PARIS, France — Tens of thousands of people marched in cities across Europe on Sunday for May Day protests to honor working people and shame governments for doing more for their citizens.
In France, protesters shouted slogans against newly elected President Emmanuel Macron. Tensions erupted in Paris, as protesters smashed the windows of some banks, a fast food restaurant and a real estate agency.
The French police intervened by firing tear gas canisters. That didn’t stop a woman from attacking a firefighter trying to put out a street fire. Interior Minister Gérald Darmanin said 45 people had been arrested so far, including the young woman.
Eight police officers were injured, he said, calling the perpetrators of the violence “thugs” who were trying “to prevent the right to demonstrate”.
In France, the May Day rallies were intended to show centrist Macron the opposition he could face in his second five-year term. Opposition parties are seeking to smash the majority of his government in France’s legislative elections in June.
The Paris march was led by far-left leader Jean-Luc Melenchon, who came third in the first round of the presidential election and is in talks with other left-wing parties in France, including the Socialists once dominant who are struggling to exist.
Some 250 marches and demonstrations took place across France. All were pressing Macron for policies that put people first and condemning his plan to raise the retirement age in France from 62 to 65. Macron says this is the only way the government can continue to provide good pension benefits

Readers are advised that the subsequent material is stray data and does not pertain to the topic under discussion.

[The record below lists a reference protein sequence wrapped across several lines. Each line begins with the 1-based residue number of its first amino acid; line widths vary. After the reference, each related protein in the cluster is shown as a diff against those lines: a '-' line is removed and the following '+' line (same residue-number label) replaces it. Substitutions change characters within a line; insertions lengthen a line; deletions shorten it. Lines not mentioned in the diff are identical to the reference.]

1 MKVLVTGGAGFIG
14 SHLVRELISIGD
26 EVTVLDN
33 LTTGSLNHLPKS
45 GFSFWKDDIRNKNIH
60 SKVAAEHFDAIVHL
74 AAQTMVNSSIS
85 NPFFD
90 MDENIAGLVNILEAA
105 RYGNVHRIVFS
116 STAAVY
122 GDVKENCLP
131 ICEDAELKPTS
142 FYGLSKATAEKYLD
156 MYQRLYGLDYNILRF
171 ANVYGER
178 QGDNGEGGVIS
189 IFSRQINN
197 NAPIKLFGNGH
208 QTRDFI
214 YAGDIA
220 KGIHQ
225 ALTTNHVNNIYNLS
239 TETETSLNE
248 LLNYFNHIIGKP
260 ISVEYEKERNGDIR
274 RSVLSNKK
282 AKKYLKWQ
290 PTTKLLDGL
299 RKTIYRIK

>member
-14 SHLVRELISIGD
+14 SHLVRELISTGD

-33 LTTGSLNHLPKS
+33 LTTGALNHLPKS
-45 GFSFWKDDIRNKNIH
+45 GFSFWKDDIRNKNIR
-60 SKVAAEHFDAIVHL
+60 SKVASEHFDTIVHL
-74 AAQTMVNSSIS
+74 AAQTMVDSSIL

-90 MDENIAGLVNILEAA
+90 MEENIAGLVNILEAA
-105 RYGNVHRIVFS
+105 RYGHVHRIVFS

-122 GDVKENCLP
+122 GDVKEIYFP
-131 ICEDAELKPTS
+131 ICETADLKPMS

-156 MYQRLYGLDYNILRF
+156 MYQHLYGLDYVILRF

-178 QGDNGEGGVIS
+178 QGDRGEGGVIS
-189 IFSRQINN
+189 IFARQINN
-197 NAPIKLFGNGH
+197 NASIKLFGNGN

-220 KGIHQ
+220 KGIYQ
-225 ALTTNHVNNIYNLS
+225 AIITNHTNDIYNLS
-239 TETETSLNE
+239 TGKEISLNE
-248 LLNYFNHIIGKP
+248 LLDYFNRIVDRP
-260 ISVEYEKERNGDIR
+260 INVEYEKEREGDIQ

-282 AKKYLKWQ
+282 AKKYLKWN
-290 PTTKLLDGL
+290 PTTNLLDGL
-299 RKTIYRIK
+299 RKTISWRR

Turkish police moved quickly in Istanbul to surround protesters near the closed Taksim Square – where 34 people were killed in a May Day event in 1977.
Turkish police arrested 164 people for protesting without a permit and resisting police in the square, Istanbul’s governor’s office said. On the Asian side of the sprawling city of Istanbul, a union-organized rally drew thousands of people who sang, chanted and held up banners.
Berlin Mayor Franziska Giffey briefly interrupted her May Day speech at a union rally where someone threw an egg at her but missed. Giffey, of the centre-left Social Democrats, was met with loud protests during her speech. Giffey called egg throwing “neither useful nor politically valid”.
In Italy, after a two-year pandemic lull, an outdoor mega-concert was held in Rome after rallies and protests in cities across the country. Along with improving conditions for workers, peace was an underlying theme, with many calls for an end to Russia’s war in Ukraine.
Italy’s three main unions held their main rally in the hilltop town of Assisi, a frequent destination of peace protests.
“It’s a May Day of social and civil commitment for peace and work,” said the head of the Italian CISL union, Daniela Fumarola.
Rising inflation and fears of upcoming food shortages due to the war in Ukraine were fueling discontent around the world.
Thousands of workers, unemployed and pensioners marched peacefully in North Macedonia’s capital, Skopje, to demand wage increases and respect for workers’ rights. Inflation, at an annual level of 8.8% in March, is at its highest level for 14 years.
Darko Dimovski, head of the country’s Federation of Trade Unions, told the crowd that workers were demanding a general wage increase.
Nicole Winfield in Rome, Zeynep Bilginsoy in Istanbul, Demetris Nellas in Athens, Oleg Cetinic in Paris contributed to this report.